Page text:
At the end of last year (2009) Miki Johnson and Andy Adams coordinated a “cross-blog” discussion about the future of photography books. Over forty bloggers participated with a range of amateur and professional voices piping in and adding their thoughts to the mix.
The interest in the subject of photobooks* has continued unabated and various fairs devoted to the Photobook are popping up around the world.** With the 3rd annual Photography Book Now contest deadline fast approaching (sponsored by Blurb and featuring a whopping $25,000 grand prize), a few of us that love photobooks thought we would initiate another online discussion about self-publishing—where we’ve come in the last few years in terms of perception, creativity and technology.
Please feel free to add your comments here or post in-depth thoughts on your own blog and send us the link.
—Darius Himes, Santa Fe, June 30, 2010
*I recently tried to order the Chinese edition of Robert Frank’s The Americans only to be told it’s not available in the U.S. Who knew (besides Martin Parr and the elves at Steidl) it would even be published in China?!
**The first annual Fotobuch Tage in Hamburg, Germany was well-attended and had, as part of the programming, a photobook dummy exhibition during which the public got to vote for their favorite not-yet-published photography book.
Why is the book format so important to photographers?
DB: Nowadays, so much is online and intangible that photographers and other artists like the idea of making something that so many people can actually touch and hold, especially something that is made in such limited editions, like (most) photographs.
AA: Good question—everybody wants to make a book! I suspect that many photographers are compelled to publish because, like a physical exhibition, the printed page provides a controlled environment for presenting their work to an audience. David is right about the intangibility of the online publishing experience and I think that does play a role for many photographers today—the gallery wall and the web browser are unique platforms for showing photography, but a book just lasts longer, and that physical permanence is still very important.
DH: I think the book format is vital and dynamic because of photography’s close relationship to both film and literature, and the historical relationship with the printed page. Many photographers, throughout the history of the medium and particularly before the current proliferation of galleries devoted to photography, saw the book and the printed page as the only and ultimate place their work would be seen. This cultivated a deep-seated love for the book.
Why do you like the book format?
DH: The tactility; portability; accessibility, by which I mean one doesn’t need electricity to access it; and the possibility of amazing design; its pure physicality.
MM: I love the feel of a book. In looking at images online, you do not get to see the shimmering foil stamping on the cover, the subtle varnish resting over the plates, the raw boards rubbing against your fingers generating “the nails on the chalkboard” shivers, the smell of the over-saturated inks, and on and on.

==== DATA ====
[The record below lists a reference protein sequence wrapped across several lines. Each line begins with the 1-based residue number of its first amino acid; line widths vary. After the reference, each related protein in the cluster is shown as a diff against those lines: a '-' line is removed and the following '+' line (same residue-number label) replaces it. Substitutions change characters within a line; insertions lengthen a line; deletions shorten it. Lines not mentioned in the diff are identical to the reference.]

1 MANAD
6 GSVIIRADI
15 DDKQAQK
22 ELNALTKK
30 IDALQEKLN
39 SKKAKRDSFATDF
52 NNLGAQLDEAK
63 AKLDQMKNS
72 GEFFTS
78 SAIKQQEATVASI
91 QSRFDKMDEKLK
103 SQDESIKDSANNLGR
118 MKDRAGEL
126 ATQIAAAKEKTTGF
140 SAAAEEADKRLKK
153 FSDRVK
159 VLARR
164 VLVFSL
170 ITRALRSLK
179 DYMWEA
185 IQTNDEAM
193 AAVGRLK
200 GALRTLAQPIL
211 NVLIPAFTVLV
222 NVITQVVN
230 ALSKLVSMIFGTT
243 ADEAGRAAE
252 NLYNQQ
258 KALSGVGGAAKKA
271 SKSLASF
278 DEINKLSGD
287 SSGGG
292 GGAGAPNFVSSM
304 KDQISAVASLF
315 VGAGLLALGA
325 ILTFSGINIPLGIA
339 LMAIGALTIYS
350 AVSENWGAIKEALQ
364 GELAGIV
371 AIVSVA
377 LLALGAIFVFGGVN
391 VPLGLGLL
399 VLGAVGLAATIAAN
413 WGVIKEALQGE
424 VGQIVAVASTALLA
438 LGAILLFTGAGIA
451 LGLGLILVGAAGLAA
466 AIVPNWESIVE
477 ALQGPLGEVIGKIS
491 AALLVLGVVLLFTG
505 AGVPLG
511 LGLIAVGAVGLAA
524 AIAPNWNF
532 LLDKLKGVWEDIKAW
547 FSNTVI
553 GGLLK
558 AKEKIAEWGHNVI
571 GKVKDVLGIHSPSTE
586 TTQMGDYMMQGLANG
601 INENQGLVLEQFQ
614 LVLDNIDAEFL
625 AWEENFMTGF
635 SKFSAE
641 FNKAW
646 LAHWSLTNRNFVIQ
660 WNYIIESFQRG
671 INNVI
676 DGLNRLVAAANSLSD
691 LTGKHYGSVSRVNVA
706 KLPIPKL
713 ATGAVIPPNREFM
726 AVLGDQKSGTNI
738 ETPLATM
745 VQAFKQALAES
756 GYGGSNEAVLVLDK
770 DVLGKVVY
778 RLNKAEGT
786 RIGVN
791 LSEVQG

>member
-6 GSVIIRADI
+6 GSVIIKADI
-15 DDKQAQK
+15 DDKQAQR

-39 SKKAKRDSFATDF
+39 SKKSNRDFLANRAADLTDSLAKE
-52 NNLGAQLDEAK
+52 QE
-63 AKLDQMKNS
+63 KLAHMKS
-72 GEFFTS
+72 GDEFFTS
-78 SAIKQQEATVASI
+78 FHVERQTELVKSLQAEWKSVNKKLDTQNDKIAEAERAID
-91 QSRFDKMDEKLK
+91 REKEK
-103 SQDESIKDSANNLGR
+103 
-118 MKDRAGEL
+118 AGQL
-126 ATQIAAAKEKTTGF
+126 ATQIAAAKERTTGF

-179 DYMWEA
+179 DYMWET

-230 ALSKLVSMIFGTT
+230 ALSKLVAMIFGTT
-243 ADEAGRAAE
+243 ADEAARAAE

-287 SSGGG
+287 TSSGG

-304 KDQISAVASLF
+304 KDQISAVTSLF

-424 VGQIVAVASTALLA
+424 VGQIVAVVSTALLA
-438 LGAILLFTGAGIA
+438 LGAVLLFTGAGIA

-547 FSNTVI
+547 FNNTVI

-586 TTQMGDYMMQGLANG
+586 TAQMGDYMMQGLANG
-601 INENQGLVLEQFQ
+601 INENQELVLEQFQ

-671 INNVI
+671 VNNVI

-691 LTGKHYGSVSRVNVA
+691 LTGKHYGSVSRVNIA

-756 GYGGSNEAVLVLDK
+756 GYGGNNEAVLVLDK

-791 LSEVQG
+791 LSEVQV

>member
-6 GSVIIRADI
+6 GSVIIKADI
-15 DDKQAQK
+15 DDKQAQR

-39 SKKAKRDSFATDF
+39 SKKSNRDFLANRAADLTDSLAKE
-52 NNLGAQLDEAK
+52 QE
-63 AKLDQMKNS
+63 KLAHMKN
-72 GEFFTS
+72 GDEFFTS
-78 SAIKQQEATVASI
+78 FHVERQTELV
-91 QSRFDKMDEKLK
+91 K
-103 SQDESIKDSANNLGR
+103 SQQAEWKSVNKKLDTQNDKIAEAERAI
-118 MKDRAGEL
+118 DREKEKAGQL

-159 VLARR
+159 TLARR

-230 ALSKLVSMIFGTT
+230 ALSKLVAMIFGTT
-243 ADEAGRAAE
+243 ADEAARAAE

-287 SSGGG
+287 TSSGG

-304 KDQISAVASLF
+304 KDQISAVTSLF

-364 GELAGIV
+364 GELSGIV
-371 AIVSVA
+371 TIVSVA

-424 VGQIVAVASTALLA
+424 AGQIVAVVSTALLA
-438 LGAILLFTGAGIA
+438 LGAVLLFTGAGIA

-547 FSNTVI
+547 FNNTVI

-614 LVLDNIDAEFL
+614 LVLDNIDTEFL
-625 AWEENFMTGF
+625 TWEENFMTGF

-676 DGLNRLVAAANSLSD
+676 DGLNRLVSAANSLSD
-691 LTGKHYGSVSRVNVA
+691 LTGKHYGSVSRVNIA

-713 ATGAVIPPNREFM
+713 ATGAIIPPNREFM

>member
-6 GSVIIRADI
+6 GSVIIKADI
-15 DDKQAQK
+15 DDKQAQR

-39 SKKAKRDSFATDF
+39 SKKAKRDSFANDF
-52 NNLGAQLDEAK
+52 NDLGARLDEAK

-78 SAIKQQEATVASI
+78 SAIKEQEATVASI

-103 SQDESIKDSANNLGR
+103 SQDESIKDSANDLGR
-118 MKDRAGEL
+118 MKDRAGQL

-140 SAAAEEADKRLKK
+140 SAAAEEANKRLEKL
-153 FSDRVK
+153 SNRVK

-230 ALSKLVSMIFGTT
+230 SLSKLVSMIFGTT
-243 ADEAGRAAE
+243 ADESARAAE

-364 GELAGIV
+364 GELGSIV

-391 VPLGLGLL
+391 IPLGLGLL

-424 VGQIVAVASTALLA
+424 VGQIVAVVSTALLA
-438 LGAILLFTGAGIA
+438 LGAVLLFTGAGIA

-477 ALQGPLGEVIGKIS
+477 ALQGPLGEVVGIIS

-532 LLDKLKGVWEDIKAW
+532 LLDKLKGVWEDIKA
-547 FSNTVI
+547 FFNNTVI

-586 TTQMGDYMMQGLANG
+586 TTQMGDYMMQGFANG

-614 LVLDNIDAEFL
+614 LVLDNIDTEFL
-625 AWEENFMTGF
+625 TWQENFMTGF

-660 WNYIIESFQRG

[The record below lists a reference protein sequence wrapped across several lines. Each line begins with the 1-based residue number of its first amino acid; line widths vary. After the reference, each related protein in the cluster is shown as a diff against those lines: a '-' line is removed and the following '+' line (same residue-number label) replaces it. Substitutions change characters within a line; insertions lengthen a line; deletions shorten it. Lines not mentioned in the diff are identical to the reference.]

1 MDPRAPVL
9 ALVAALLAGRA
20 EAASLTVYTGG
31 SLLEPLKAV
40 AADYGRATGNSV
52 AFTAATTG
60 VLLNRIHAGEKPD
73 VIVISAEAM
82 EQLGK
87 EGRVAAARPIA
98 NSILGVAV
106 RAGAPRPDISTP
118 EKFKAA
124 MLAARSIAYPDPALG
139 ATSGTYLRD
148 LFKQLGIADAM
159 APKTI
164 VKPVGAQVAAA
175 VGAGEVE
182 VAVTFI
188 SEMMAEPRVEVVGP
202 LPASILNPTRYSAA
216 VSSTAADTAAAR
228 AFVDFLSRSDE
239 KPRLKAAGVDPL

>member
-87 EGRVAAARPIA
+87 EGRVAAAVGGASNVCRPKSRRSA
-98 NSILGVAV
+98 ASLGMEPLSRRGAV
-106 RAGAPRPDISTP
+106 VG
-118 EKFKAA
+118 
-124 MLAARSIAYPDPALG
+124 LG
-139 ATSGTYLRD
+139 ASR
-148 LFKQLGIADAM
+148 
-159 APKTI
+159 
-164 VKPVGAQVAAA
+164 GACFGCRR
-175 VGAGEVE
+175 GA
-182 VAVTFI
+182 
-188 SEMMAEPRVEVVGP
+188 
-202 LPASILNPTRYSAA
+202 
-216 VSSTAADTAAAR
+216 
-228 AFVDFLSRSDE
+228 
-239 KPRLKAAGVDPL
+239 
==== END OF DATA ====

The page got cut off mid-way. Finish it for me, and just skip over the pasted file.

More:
AA: I’ve been collecting books as long as I can remember—I like looking at photos printed on paper and if it’s a good book, I’m compelled to have a copy of my own that I can keep as long as I want. I’m fascinated with digital media and am excited to explore that format, but I’m still very attracted to the permanent quality of a photo object that’s made of atoms instead of bits. I suspect we’ll see more analog/digital hybrid publications in the future and how we define “the book format” is bound to change in the iPad era.
DB: First, it allows me a chance to own, to have something that I might not be able to otherwise afford, such as an actual photograph. Second, as long as there is light, I can look at a book and enjoy it’s uniqueness and bask in it’s beauty.
What do we mean by “self-publishing”?
DH: Up until about 10 or 15 years ago, “self-publishing” meant that you produced a traditional trade book without working with a publisher. That meant you hired a designer and worked directly with a printer and bindery. You then had the responsibility of contacting bookstores yourself in order to get the book “out there” into the hands of the public (or at least other photographers). There was a stigma often attached to a monograph that had been self-published—it was called a “vanity publication” because the implication was that no publisher had wanted to publish it and so the photographer simply forked out the $30k, $40k, $50k+ to have the book made.
But much has changed since then. I still think of the term “self-publishing” to indicate an artist that has decided to undertake all aspects of the production of the book themselves, without the aid of a publisher. But there is no longer the “vanity press” stigma, not by a long shot. Self-publishing can imply a print-on-demand book (using a service such as Blurb or Lulu or MagCloud) or any small-run book that operates on the edge of the traditional “trade” book world. Alec Soth’s The Last Days of W, or Philip Underdown’s recent Grasslands are two good, recent examples.